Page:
Although once thought to have had Roman origins, 20th century archaeology has shown that the castle was built in the 11th century following the Norman invasion of 1066. The castle was positioned on high ground overlooking the Severn valley and the town of Littledean. In addition to protecting the local villages, the castle was probably intended to operate with the castles at Glasshouse Woods and Howle Hill Camp as a screen to protect the city of Gloucester from military threats from Wales.
The castle itself is circular and relatively small, some 60 ft in diameter, with an inner and an outer bailey, the latter protected by a very tall vallum wall. The outer wall has surviving earthworks 12 ft high; originally it would have been 15 ft tall. Uniquely for a castle of this period the outer wall has a motte integrated into the design, rather than located at the centre of the castle; this was probably designed to act as a combination of look-out tower and keep. The entrance to the castle was from the south.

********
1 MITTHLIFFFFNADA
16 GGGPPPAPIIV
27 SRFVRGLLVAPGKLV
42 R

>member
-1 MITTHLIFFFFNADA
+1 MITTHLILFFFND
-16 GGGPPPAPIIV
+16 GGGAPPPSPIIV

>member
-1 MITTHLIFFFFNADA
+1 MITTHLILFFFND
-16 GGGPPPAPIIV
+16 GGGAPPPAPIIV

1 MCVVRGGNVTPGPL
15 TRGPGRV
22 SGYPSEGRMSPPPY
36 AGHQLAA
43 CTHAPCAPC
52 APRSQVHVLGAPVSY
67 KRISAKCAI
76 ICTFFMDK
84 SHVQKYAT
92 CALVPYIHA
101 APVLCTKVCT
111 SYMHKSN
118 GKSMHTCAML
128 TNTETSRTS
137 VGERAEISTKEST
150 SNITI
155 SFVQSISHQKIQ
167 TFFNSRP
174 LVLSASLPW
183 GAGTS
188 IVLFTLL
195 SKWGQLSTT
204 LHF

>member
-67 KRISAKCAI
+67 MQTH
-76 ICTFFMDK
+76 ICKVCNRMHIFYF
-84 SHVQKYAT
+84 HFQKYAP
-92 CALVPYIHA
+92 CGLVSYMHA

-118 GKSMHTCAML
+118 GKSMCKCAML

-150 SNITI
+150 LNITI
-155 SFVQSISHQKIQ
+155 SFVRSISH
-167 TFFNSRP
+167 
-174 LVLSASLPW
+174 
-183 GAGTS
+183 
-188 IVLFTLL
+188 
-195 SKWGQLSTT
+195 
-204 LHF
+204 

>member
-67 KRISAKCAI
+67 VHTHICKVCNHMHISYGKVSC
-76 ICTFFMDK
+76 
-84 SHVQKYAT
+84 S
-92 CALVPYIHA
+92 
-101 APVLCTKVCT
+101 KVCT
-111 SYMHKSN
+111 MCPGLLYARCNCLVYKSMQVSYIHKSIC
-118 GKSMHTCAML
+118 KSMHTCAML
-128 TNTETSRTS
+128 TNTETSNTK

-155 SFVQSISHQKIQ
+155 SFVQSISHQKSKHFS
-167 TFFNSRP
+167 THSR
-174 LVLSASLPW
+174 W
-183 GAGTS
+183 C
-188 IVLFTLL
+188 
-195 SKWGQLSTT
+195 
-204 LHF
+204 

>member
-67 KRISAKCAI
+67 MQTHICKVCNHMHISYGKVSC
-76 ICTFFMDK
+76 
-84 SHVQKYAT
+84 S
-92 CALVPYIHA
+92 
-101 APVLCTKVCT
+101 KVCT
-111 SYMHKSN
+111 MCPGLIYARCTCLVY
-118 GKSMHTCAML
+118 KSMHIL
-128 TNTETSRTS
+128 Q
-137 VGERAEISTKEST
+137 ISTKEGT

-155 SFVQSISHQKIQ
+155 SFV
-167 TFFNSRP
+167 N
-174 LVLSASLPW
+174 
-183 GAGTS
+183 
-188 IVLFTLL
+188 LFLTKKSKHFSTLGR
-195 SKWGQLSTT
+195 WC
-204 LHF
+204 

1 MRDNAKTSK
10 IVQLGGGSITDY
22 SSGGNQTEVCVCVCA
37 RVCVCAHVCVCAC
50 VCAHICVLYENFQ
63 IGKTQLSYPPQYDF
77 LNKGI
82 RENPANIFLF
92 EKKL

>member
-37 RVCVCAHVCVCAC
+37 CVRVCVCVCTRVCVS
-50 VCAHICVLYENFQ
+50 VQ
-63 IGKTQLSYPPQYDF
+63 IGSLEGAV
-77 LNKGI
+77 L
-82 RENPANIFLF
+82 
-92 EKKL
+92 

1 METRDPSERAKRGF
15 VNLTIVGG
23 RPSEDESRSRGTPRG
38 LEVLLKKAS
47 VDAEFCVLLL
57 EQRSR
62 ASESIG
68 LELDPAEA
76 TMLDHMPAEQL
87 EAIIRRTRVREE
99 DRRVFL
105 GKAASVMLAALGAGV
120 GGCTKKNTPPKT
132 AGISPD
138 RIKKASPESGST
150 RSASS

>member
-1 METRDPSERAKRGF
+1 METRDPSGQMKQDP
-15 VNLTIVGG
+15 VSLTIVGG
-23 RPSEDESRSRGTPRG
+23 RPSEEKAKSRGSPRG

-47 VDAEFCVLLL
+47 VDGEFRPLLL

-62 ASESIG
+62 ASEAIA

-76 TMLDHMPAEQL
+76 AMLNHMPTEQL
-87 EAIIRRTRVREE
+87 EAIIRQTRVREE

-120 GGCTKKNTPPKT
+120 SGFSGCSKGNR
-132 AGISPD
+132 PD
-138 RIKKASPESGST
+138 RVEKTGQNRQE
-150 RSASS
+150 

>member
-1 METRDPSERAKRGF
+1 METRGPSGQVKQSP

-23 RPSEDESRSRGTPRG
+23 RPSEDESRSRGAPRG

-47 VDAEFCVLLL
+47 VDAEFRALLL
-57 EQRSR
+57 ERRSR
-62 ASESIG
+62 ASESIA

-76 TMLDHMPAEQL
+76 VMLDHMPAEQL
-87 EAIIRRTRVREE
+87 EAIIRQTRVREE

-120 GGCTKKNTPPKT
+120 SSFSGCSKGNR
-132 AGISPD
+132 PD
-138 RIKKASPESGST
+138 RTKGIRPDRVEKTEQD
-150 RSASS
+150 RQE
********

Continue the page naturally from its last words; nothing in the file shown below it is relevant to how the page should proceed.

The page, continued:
Littledean castle was not occupied for long and by the time of the Anarchy in the middle of the 12th century had already been abandoned for several years, being referred to as the "Old Castle of Dean".
- Scott-Garrett, p.58.
- Scott-Garrett, p.48.
- Scott-Garrett, pp.59-60.
- Scott-Garrett, pp.48-9.
- Scott-Garrett, p.49.
- Scott-Garrett, C. Littledean Camp, in Transactions of the Bristol and Gloucestershire Archaeological Society, 1958, Vol. 77.